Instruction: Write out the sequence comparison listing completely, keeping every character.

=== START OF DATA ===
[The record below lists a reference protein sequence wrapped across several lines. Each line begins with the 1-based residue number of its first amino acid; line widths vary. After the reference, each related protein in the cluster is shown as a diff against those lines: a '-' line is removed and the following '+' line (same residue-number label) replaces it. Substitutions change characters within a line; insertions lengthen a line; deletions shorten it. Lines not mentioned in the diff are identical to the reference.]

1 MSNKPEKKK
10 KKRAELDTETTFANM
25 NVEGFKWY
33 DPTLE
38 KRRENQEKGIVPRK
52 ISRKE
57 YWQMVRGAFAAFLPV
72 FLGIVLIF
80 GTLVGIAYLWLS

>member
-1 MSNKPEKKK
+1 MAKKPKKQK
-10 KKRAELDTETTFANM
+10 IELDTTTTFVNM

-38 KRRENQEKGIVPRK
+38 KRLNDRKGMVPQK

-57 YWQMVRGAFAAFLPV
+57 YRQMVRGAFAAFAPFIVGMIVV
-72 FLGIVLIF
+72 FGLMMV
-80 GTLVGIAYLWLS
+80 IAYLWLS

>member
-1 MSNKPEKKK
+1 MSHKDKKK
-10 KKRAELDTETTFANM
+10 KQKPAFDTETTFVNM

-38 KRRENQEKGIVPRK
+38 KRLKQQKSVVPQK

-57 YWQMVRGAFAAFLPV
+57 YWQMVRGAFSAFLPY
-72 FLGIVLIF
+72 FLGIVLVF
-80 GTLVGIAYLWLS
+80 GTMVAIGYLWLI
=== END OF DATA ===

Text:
[The record below lists a reference protein sequence wrapped across several lines. Each line begins with the 1-based residue number of its first amino acid; line widths vary. After the reference, each related protein in the cluster is shown as a diff against those lines: a '-' line is removed and the following '+' line (same residue-number label) replaces it. Substitutions change characters within a line; insertions lengthen a line; deletions shorten it. Lines not mentioned in the diff are identical to the reference.]

1 MSNKPEKKK
10 KKRAELDTETTFANM
25 NVEGFKWY
33 DPTLE
38 KRRENQEKGIVPRK
52 ISRKE
57 YWQMVRGAFAAFLPV
72 FLGIVLIF
80 GTLVGIAYLWLS

>member
-1 MSNKPEKKK
+1 MAKKPKKQK
-10 KKRAELDTETTFANM
+10 IELDTTTTFVNM

-38 KRRENQEKGIVPRK
+38 KRLNDRKGMVPQK

-57 YWQMVRGAFAAFLPV
+57 YRQMVRGAFAAFAPFIVGMIVV
-72 FLGIVLIF
+72 FGLMMV
-80 GTLVGIAYLWLS
+80 IAYLWLS

>member
-1 MSNKPEKKK
+1 MSHKDKKK
-10 KKRAELDTETTFANM
+10 KQKPAFDTETTFVNM

-38 KRRENQEKGIVPRK
+38 KRLKQQKSVVPQK

-57 YWQMVRGAFAAFLPV
+57 YWQMVRGAFSAFLPY
-72 FLGIVLIF
+72 FLGIVLVF
-80 GTLVGIAYLWLS
+80 GTMVAIGYLWLI